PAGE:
Get Personal With Your Customers

What will make your business stand out in today’s crowded market?  A great website?  SEO and back links everywhere?  A well-thought out marketing plan that focuses not just on the digital presence, but old school print too?  Well, all those things are helpful.  But let’s be honest with each other here.   If you’re in business, you’re probably not the only in your field or industry.  Which means you’re not the only one doing what you’re doing.  So, again:  what will help your business stand out, no matter who your competition is?  Getting personal.

Customers remember the stores, the companies and the brands that took their time and made their experiences unique, as if just for them.  Everyone  likes things just for them.  If we didn’t, the business of personalizing would be out of business.  It doesn’t take a whole lot to make a great impression and be memorable.  Getting personal sometimes means keeping it simple:

  • Remember birthdays and anniversaries.  Who doesn’t like something special on their birthday?  Drop something in the mail the next time a customer’s or client’s birthday rolls around.  Let them wish them many more too.  (How do you get this information?  Include it  in your questionnaire when asking for their number and address.)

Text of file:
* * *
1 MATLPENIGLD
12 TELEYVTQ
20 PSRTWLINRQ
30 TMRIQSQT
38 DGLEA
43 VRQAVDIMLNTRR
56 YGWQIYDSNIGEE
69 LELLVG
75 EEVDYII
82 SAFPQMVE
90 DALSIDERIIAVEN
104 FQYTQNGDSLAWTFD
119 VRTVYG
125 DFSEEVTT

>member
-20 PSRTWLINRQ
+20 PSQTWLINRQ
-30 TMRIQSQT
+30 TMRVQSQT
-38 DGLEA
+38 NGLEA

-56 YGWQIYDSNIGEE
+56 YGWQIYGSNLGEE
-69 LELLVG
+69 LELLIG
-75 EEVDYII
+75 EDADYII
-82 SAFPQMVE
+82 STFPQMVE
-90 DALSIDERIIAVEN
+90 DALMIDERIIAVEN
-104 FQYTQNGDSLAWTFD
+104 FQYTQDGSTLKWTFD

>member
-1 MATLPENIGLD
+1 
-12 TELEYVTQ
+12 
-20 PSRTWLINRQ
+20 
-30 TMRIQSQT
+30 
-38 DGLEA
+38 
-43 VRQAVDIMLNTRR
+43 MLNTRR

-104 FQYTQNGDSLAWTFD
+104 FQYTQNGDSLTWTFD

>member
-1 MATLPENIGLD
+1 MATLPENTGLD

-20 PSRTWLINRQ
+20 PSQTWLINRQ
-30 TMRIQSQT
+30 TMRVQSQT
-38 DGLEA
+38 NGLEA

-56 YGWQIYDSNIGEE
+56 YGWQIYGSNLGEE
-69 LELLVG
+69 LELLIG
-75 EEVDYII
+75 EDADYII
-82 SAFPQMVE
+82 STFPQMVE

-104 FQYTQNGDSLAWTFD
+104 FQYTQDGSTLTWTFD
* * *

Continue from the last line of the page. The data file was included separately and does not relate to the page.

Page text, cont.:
• Hand-write those personal notes and messages.  Whether you’re sending  birthday or anniversary cards, thank you notes, or a reminder of an event you’re having, hand-write it.  Mailers and brochures are  nice, but most will get chucked in the trash.  Something handwritten is more likely to be opened.
  • Speaking of anniversaries, remember the dates when your clients became your clients.  You don’t need to know how long they’ve been with their boyfriend, girlfriend, husband, wife, whatever.  But make it a point to acknowledge and thank them for their years of business.  Loyalty programs work well for this reason.  Doesn’t have to be a gold watch, but it should be personal.